Hans Rudolf “Ruedi” Giger, born February 5, 1940 and better known as H.R. Giger, was a Swiss surrealist painter, sculptor, and set designer. He passed away on Mar. 12, 2014 from injuries suffered when he fell down the stairs in his home.
Known worldwide by fans of alternative and surreal art and having something of a cult following, Giger was known for his unsettling and unique style of biomechanical science fiction designs. He is best known in the mainstream for having designed the horrific titular creature of the 1979 film Alien, as well as its sequels. The alien was based on the one featured in his 1976 painting Necronom IV, and its look upset 20th Century Fox so much that they initially turned down the design, feeling it might be too disturbing to audiences. However, Giger’s work was eventually used, and has strongly influenced many science fiction and horror artists since.
Giger spent the early part of his career doing small ink drawings, before progressing to oil paintings and sculptures. Giger’s pieces are known for the nightmarish dreamscapes they depict, and were largely inspired by night terrors he endured due to a sleep disorder. His signature style was the cold melding of human and mechanical anatomy, often depicted in monochrome, with there being a certain irony in the juxtaposition of the two elements that was not lost on him.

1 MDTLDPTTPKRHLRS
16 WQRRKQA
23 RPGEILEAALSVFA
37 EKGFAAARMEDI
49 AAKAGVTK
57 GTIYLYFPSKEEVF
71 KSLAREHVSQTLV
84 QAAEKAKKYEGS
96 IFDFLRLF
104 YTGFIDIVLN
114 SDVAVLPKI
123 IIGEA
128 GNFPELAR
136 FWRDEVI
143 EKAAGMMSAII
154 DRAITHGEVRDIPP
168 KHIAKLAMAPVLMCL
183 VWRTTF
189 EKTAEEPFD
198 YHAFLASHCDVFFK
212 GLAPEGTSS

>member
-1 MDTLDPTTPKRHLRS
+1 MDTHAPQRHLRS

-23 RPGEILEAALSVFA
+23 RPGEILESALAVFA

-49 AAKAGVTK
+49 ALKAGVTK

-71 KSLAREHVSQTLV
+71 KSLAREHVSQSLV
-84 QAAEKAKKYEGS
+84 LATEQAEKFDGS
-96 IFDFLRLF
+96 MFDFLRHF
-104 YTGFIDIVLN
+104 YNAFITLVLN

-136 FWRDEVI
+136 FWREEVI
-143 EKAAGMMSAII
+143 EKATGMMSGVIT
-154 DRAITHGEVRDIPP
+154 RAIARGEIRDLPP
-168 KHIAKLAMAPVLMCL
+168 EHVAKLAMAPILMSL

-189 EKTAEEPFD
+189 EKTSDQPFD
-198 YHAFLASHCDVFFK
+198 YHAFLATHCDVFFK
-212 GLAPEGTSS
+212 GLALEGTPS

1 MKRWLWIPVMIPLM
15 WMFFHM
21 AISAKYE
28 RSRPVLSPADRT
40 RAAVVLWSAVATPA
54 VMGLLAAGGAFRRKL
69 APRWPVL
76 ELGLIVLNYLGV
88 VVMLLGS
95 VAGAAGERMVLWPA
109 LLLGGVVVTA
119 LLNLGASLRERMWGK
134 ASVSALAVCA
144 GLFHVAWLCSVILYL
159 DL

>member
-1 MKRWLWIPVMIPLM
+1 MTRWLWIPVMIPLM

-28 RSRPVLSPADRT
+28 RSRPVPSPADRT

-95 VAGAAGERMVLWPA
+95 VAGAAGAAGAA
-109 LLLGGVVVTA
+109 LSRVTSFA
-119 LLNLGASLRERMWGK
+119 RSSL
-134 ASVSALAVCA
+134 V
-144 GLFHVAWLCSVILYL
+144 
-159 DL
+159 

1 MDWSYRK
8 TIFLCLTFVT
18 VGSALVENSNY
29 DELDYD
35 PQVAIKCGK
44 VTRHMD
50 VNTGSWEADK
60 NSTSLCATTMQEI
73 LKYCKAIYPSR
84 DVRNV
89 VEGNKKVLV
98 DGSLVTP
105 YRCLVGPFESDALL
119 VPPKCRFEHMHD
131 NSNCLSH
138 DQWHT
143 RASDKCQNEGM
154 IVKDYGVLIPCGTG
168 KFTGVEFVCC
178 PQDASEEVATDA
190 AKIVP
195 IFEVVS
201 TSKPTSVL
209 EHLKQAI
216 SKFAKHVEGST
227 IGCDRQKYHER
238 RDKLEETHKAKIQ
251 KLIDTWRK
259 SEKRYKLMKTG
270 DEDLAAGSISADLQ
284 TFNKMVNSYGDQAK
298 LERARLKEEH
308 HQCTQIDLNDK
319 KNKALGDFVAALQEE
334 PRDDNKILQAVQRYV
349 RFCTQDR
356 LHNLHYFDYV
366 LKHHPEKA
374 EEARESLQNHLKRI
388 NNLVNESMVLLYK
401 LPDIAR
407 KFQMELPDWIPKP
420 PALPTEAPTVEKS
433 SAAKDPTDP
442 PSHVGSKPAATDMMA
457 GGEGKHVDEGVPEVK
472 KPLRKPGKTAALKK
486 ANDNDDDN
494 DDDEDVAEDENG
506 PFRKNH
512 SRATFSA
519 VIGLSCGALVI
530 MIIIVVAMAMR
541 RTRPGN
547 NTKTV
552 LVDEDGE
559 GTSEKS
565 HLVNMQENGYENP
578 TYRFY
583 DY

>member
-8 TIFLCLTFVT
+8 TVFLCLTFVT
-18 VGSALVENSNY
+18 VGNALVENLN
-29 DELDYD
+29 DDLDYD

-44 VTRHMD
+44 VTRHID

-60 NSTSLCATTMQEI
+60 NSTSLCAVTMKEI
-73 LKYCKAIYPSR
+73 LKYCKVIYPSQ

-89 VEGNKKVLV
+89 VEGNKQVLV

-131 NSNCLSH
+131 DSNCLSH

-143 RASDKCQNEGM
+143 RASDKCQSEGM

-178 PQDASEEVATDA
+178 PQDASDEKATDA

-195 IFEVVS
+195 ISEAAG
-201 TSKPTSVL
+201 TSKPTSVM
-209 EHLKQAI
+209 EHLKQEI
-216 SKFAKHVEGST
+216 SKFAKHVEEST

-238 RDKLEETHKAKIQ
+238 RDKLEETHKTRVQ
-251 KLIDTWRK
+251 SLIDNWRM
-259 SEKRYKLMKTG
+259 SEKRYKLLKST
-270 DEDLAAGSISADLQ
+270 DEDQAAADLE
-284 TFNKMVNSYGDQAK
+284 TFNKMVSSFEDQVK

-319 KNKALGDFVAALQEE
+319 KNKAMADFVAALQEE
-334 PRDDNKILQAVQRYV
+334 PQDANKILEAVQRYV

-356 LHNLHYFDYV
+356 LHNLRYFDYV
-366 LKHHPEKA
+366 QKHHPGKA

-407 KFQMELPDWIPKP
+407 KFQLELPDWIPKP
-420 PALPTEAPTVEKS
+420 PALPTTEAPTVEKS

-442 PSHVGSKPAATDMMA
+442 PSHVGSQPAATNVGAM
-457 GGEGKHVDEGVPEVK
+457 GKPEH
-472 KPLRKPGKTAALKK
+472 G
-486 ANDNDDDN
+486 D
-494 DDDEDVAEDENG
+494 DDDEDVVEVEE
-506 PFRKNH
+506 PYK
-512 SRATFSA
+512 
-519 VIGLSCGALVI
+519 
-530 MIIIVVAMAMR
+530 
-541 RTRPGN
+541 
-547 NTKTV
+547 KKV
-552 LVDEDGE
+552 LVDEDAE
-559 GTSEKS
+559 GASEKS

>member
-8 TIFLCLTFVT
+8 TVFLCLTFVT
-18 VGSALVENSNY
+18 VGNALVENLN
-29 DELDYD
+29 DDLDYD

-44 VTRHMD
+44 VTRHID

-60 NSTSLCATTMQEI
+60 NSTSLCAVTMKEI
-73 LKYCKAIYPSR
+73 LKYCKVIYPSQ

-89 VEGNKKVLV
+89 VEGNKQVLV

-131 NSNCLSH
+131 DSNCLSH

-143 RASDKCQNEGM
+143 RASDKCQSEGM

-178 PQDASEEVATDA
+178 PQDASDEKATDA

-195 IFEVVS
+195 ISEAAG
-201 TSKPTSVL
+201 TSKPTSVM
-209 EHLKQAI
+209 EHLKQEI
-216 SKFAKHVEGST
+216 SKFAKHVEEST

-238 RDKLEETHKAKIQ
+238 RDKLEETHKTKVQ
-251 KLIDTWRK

Giger was inspired by figures including fantasy-horror author H.P. Lovecraft, director Alejandro Jodorowsky, and Spanish surrealist painter Salvador Dalí.
Giger’s other notable work includes a design for the Batmobile intended for use in the film Batman Forever (though the design was later scrapped); designs used in the films Poltergeist II, Species, Tokyo: The Last Megalopolis, and Prometheus; and designs used for album covers by metal bands including Celtic Frost and Carcass, and punk artists including Danzig.
Giger also applied his biomechanical imagery to interior design, and two “Giger bars” based on such looks were created in Switzerland, where they remain today as tourist and artist attractions. A third Giger bar is currently planned for the U.S., likely for New York or New Orleans.
There is currently a museum dedicated to him and his works, called the H.R. Giger Museum, in Gruyeres, Switzerland. There is also currently an H.R. Giger Exhibition taking place in Leipzig, Germany from Mar. 13 through June 13 this year.
Last year, Giger was inducted into the Science Fiction Hall of Fame in Seattle.
Photo: Giger with two of his sculptures and one of his more well-known paintings, “Necronom IV,” which depicts the “Xenomorph” made famous in the “Alien” films. Comicbookmovie